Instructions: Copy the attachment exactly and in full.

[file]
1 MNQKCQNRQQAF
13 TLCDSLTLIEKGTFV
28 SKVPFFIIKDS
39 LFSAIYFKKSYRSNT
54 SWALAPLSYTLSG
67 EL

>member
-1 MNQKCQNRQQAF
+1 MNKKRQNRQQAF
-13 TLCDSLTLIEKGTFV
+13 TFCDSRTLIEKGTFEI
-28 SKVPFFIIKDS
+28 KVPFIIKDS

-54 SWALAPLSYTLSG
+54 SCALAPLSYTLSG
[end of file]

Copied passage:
1 MNQKCQNRQQAF
13 TLCDSLTLIEKGTFV
28 SKVPFFIIKDS
39 LFSAIYFKKSYRSNT
54 SWALAPLSYTLSG
67 EL

>member
-1 MNQKCQNRQQAF
+1 MNKKRQNRQQAF
-13 TLCDSLTLIEKGTFV
+13 TFCDSRTLIEKGTFEI
-28 SKVPFFIIKDS
+28 KVPFIIKDS

-54 SWALAPLSYTLSG
+54 SCALAPLSYTLSG